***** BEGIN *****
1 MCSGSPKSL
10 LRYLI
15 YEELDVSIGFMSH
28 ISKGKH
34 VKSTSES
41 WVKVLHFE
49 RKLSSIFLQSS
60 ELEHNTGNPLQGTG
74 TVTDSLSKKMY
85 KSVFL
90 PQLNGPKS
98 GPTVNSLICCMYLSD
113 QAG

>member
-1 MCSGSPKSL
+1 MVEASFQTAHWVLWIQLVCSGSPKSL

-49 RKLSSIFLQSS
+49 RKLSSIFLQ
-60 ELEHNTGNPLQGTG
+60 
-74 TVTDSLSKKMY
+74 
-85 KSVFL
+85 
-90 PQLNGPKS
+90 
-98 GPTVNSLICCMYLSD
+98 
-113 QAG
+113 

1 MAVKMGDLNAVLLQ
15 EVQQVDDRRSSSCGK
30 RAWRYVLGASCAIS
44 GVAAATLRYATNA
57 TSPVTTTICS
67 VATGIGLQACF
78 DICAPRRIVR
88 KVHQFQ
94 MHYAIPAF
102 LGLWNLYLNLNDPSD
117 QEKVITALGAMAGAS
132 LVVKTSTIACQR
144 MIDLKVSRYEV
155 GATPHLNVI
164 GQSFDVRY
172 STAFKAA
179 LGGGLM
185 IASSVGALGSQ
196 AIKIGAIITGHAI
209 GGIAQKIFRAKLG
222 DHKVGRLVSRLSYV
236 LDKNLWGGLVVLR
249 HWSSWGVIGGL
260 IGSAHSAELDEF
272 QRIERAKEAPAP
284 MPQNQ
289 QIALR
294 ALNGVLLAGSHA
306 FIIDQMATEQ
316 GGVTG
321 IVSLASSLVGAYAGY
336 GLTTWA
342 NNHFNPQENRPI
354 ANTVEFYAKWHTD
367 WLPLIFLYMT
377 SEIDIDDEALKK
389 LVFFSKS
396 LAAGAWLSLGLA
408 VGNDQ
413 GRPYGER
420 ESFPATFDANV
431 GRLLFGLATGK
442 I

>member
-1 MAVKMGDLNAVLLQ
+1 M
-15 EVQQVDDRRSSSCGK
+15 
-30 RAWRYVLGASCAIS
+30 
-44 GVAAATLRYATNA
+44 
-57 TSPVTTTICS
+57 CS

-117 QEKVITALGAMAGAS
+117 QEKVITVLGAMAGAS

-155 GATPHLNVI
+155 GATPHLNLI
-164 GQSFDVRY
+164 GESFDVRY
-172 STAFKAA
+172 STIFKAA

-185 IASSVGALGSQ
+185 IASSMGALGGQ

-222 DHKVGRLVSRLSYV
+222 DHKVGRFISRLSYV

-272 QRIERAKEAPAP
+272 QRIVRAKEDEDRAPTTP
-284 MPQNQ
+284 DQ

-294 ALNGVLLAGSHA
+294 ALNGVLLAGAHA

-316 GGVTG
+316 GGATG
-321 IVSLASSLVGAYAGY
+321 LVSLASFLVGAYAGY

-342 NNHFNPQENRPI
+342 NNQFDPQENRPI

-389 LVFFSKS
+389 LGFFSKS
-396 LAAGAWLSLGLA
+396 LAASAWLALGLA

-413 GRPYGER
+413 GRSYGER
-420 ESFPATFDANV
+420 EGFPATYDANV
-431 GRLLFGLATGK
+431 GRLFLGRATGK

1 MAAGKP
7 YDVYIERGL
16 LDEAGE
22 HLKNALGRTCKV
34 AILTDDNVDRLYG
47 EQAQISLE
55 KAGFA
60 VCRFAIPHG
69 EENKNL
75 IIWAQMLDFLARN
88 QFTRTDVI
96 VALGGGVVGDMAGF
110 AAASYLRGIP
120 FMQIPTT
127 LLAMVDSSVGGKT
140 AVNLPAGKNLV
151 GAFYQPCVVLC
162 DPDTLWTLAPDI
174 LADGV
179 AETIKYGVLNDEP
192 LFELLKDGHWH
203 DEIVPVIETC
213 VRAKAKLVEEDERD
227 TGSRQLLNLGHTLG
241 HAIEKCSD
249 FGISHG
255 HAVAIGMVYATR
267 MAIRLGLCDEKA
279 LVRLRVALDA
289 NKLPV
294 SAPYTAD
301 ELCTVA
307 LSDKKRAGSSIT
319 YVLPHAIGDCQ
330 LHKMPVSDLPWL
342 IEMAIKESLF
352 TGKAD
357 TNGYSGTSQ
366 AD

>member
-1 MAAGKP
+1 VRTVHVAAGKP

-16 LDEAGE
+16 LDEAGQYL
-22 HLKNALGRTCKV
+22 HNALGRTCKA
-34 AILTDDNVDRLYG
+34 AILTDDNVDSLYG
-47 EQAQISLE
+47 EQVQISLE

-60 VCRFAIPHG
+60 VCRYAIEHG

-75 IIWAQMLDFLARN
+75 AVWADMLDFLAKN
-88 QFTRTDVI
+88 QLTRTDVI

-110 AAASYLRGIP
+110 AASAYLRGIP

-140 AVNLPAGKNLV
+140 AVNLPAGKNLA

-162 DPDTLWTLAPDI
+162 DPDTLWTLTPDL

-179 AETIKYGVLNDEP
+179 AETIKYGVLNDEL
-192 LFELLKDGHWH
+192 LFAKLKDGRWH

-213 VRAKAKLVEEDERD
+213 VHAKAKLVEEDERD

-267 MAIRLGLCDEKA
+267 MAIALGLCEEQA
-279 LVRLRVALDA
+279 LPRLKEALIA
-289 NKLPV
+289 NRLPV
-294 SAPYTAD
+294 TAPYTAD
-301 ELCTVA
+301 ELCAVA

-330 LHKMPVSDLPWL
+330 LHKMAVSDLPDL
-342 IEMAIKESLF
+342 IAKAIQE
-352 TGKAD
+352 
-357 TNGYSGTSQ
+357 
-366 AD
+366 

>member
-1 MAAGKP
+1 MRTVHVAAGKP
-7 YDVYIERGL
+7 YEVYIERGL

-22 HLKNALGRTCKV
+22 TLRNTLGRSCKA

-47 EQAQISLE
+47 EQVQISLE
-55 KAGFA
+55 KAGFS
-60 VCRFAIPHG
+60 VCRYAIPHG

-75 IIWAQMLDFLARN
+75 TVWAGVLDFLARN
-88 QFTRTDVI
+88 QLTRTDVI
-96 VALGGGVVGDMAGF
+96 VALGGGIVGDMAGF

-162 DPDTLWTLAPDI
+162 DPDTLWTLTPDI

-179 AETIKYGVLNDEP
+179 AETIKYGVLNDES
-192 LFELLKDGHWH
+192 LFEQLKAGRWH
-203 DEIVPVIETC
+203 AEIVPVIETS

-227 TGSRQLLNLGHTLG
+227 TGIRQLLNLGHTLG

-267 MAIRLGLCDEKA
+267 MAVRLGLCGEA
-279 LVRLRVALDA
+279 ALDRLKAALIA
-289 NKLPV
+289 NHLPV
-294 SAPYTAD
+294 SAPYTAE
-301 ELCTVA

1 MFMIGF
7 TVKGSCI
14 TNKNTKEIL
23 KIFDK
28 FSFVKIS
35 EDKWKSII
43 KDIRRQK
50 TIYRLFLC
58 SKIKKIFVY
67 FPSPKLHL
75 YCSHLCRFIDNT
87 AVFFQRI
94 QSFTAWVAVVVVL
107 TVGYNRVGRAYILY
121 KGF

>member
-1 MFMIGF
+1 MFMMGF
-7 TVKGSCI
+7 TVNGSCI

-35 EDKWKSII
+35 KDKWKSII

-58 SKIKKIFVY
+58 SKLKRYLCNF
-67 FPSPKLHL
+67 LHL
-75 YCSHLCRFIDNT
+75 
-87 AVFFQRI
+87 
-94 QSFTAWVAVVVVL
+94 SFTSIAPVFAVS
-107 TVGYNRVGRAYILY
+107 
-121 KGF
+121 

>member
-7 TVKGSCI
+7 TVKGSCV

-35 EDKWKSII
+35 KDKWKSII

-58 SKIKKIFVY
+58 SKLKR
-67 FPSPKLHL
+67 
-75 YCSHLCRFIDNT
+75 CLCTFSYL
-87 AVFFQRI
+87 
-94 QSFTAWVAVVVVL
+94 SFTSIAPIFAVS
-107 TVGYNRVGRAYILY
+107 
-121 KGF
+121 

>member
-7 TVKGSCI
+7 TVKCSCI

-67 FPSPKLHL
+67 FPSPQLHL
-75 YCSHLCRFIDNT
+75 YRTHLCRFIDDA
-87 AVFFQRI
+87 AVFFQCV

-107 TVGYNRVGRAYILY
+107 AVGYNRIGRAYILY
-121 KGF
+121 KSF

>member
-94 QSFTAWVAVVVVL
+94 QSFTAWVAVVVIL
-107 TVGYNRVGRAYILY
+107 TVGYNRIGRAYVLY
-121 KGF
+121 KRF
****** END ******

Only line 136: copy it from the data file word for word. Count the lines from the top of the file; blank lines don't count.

162 DPDTLWTLAPDI